Sep 21, 2022 - News

Texas Comptroller appears to be prepping for higher office run

A photo of Texas Comptroller Glenn Hegar presenting a state revenue estimate at the Capitol in 2019.

Texas Comptroller Glenn Hegar presenting a state revenue estimate at the Capitol in 2019. Photo courtesy state comptroller's office

Texas' chief financial officer appears to be angling for higher office.

The big picture: Texas Comptroller Glenn Hegar is known as a low-temperature, middle-of-the-road, straight-shooter, so some of his recent, pointed pronouncements have raised questions about whether he's trying to build his political profile ahead of a run for higher office.

Between the lines: Last week, interspersed amid ho-hum announcements about academic scholarships for third graders and record returns of unclaimed property, his office sent out a press release headlined "Glenn Hegar Stands Up to EPA Bureaucrats in Defense of Texas Economy."

  • The EPA says that air quality in the oil-producing Permian Basin violates federal smog standards β€” so local authorities and companies may have to take measures to prevent pollution.
  • Hegar, in turn, asked federal officials to consider the money at stake.
  • "This tone-deaf proposal could raise gas prices nationwide, undercut our allies abroad and add to global supply chain issues. I remain committed to protecting Texans and our economy from job-killing government mandates," he said.

Zoom out: In the last couple months, Hegar has been on offense, warring with Harris County officials over police funding, investigating a Dallas-area club over a drag show, and threatening to freeze out financial firms he says are anti-oil and gas.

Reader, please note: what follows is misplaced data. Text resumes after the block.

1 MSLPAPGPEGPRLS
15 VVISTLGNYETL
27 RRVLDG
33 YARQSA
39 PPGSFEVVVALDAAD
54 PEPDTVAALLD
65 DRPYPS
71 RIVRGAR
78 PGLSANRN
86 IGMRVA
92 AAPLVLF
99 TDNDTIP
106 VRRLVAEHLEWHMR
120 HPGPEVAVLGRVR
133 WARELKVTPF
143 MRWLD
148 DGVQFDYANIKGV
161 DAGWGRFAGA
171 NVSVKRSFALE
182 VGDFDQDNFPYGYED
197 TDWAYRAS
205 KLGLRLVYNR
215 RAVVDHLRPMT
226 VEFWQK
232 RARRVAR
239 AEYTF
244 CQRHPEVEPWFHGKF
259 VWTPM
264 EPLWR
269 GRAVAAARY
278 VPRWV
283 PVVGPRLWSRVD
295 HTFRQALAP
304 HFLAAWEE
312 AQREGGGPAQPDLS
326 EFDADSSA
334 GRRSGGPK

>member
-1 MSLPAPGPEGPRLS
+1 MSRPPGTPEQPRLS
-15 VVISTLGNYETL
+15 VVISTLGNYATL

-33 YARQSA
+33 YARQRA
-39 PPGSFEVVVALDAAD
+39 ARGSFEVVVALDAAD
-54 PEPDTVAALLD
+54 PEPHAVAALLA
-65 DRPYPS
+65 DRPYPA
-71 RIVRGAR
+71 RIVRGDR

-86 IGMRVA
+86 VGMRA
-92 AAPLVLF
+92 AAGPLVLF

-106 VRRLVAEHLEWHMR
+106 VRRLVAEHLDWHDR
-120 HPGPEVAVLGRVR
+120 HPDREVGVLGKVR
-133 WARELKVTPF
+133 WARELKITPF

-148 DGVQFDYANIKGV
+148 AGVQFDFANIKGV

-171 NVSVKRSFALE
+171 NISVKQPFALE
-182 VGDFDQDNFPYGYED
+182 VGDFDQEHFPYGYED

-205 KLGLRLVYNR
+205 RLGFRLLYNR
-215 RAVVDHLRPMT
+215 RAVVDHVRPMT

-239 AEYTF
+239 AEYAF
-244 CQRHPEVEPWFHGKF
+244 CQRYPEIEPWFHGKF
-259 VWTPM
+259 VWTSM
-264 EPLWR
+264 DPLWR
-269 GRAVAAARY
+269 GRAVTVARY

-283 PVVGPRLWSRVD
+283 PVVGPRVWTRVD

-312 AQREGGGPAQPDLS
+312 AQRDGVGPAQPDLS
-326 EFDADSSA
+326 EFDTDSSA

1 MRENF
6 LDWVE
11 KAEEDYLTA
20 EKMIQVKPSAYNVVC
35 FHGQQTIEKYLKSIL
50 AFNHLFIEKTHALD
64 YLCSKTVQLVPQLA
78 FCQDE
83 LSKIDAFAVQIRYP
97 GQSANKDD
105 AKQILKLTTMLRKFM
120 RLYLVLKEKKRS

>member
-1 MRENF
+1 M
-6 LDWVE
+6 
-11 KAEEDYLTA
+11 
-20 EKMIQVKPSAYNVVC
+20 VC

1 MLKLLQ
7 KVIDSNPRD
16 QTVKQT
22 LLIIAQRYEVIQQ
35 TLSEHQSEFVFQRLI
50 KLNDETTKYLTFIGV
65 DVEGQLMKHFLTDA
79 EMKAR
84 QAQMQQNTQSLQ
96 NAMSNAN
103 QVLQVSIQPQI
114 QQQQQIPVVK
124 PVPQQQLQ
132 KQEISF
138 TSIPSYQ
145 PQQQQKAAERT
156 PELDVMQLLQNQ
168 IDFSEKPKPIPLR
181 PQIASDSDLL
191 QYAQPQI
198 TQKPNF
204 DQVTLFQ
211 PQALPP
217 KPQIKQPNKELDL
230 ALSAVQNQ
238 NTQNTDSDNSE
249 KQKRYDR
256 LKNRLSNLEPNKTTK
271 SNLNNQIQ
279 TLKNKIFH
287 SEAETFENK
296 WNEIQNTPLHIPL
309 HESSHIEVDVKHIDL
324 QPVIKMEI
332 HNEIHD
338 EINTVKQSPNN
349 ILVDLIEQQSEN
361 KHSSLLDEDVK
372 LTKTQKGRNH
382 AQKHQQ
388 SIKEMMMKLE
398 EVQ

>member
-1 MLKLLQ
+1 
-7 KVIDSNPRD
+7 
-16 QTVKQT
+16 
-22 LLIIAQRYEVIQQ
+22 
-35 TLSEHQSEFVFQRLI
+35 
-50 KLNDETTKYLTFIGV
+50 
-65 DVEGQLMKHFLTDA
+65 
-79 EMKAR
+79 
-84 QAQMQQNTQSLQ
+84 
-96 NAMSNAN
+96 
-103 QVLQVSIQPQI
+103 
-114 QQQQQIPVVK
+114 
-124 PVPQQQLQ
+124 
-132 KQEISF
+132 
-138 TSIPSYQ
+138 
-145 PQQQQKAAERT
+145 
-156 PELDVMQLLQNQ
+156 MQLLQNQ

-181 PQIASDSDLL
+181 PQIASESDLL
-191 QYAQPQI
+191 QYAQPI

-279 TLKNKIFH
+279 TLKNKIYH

• Last month, Hegar, who authored abortion restrictions as a state senator, proclaimed support for exempting feminine hygiene products from state sales tax β€” as Republicans nationwide have been trying to figure out how to hold onto women voters in the wake of the Supreme Court's overturning of Roe v. Wade.
  • Plus: He continues to make appearances like one in the Panhandle this week for his "Good for Texas Tour: Water Edition," which doubles as a way for him to introduce himself to voters in far-flung parts of the state.

What they're saying: Hegar, who is up for re-election this fall as comptroller, has said he will not run for the office again β€” but has not ruled out a run for lieutenant governor or governor.

  • Hegar has said he is "focused on continuing to shepherd the state economy through these challenging times marked by high inflation and global geopolitical uncertainty."

The bottom line: "He's sort of kept to himself until all of a sudden, and that tells me that he’s got plans and that he needs to over perform in that upcoming election so that he looks more viable as a candidate for higher office later on," Genevieve Van Cleve, who tracks Texas state politics for the National Democratic Redistricting Committee, told the Texas Tribune.

  • It's "likely that he's looking to move up and he has to prove his social conservative bona fides to the GOP base," Jon Taylor, chair of the University of Texas-San Antonio political science department, tells Axios. "Yeah, he's looking to 2026 ... my best guess: lieutenant governor."

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